Outsourcing Human Suffering.
How the EU sponsors violence, terrorism and torture in the name of migration control.
Every now and again we see snippets of news about another rickety boat full of Africans, capsizing in the Mediterranean. Sometimes a few hundred people drown, other times they remain aboard the ships of volunteer rescue organisations, who then have to negotiate their entry into EU ports. Most of these boats have been bullied into giving up their life-saving operations. Individuals who still try are being prosecuted, pressurized and ridiculed. One of the main receiving countries, Italy, currently has the most right-wing government in Europe since WW2. Refugees are no longer given refuge, in defiance of international law.
The EU has effectively silenced the outcry of desperation that was the crisis of 2015, when over a million people entered the EU, sometimes literally crawling their way into the continent, carrying with them trauma’s we could hardly imagine.
But in spite of appearances, the crisis never disappeared. Millions are still suffering, homeless, penniless, traumatized and horribly vulnerable to abuse. As I have detailed in my book DISPLACED, the EU has successfully managed to obscure the suffering from view. It has done this by outsourcing the crisis in two ways.
First of all, the EU’s corporate agenda has ensured surveillance and security firms have reaped record profits by bolstering the EU security apparatus and effectively fortifying Europe’s borders with technology and physical barriers. This is discussed in detail in my book, but I have summarized some of the key findings here.
Secondly, the EU has ensured that the thousands of people en route to the EU, never make it. Before they even find themselves in the opportunity to undertake the dance of death by attempting to cross the Mediterranean, they are snatched by paramilitary forces in Turkey, the Sudan or Libya.
The ones in Turkey are relatively lucky, as they will most likely end up in camps, which at least have some form of scrutiny on the international stage. However, their journey to safety or more opportunities has come to an end and deportation awaits. People are often trapped in filthy, dangerous and overcrowded conditions. Medecins Sans Frontieres has described the EU’s cooperation with Turkey as a ‘cycle of containment and despair,’ and urges immediate evacuation of the camp residents.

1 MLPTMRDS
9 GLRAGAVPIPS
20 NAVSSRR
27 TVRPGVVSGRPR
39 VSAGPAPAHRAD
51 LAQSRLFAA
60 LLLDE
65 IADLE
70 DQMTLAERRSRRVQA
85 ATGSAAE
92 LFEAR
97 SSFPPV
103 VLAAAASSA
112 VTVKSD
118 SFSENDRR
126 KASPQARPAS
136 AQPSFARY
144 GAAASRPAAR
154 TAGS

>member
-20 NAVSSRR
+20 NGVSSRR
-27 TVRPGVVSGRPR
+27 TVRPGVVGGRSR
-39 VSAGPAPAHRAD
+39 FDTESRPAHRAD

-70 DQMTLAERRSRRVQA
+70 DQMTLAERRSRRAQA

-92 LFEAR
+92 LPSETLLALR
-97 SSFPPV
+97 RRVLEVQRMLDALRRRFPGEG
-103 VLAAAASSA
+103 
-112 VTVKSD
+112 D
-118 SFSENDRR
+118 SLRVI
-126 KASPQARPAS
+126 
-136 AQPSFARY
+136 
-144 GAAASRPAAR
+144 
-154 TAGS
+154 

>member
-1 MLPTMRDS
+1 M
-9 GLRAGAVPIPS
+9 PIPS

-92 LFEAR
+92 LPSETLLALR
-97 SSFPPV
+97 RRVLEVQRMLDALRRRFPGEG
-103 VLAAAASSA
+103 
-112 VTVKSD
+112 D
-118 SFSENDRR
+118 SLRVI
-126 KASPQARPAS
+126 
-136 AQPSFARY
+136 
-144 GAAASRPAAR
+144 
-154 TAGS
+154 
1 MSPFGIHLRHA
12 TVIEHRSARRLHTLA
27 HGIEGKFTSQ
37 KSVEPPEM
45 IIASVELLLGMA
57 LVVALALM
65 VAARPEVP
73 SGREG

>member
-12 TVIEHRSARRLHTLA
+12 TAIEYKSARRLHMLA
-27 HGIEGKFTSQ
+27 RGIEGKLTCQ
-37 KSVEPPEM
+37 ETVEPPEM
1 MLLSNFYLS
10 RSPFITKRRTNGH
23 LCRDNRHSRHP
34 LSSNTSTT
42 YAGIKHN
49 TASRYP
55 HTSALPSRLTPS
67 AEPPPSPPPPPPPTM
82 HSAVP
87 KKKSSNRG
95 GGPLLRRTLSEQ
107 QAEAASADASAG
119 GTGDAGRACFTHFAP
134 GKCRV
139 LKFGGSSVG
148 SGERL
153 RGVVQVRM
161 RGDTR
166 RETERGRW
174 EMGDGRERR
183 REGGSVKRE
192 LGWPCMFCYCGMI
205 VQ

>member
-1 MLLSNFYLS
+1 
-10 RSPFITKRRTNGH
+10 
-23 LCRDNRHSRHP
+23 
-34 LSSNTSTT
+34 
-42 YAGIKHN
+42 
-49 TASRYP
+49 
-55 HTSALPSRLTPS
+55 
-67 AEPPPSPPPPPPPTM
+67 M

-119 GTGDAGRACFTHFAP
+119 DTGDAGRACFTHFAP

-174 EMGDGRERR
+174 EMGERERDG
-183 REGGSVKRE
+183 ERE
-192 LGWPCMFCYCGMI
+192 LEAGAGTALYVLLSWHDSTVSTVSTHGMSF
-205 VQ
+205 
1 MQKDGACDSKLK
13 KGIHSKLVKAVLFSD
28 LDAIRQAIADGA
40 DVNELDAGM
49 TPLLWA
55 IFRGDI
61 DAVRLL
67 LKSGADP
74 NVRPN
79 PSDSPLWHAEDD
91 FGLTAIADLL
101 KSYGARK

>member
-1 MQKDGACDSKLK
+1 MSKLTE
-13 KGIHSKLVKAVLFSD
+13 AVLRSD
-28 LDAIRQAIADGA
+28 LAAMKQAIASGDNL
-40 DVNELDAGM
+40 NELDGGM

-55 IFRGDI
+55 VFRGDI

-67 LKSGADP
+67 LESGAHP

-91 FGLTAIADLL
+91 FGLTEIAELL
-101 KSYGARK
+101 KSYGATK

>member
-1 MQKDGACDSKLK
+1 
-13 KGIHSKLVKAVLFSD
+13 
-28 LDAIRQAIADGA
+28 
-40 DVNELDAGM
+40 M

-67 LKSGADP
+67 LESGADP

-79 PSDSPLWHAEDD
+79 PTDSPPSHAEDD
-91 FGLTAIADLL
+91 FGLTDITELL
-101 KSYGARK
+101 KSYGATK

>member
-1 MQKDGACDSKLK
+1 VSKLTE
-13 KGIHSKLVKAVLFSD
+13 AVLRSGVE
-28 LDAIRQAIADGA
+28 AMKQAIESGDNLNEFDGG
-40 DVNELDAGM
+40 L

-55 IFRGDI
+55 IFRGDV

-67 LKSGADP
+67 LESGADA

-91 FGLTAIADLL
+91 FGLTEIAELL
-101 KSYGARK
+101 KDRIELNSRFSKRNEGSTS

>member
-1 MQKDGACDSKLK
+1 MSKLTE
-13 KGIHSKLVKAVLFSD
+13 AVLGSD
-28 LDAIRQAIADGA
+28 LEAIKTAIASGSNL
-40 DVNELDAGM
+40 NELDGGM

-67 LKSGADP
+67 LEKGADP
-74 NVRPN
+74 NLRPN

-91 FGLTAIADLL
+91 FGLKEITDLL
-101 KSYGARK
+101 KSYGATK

People in Sudan and Libya fall victim to even more sinister forces. In Sudan, which is currently experiencing an uprising of its own, the so-called Rapid Support Forces lead the hunt for refugees, equipped and financed by EU money, whilst recently gaining prominence by gunning down peaceful protesters across the country. Refugees are deported without ever having the opportunity to apply for asylum, a practice called refoulement, explicity forbidden by the 1951 Refugee Convention. The Sudanese military regime also uses its enhanced powers to take out political opponents, even abroad.
In other words, by doing the EU’s policing, illegitimate regimes, well known for decades of violence and human rights abuses, are given carte blanche to extend their murderous activities.
In Libya, the situation is no less harrowing. Refugees are arbitrarily detained and sometimes tortured. Some reports have even suggested refugees are being sold on open slave markets, their lives completely in the hands of their persecutors.
Libya has not had a functioning central government since the NATO bombing campaign which unseated Qaddafi. Since then, TCFKAL(the country formerly known as Libya) has been transformed into a hotbed for terrorism, people smuggling and gangster capitalism, in another prime example of a disastrous military intervention led by powerful nations. Again, the backgrounds to this are further explored in my book DISPLACED.
What are we to make of all this? Well we certainly need to remind ourselves that the EU is not the progressive utopia that some are making it out to be, even in the darkness surrounding Brexit and Trump. Refugees will keep coming, as climate change is transforming landscapes and destroying livelihoods. This reality is one which the EU has so far managed to push back, but it will continue to be an aspect of EU politics in the future.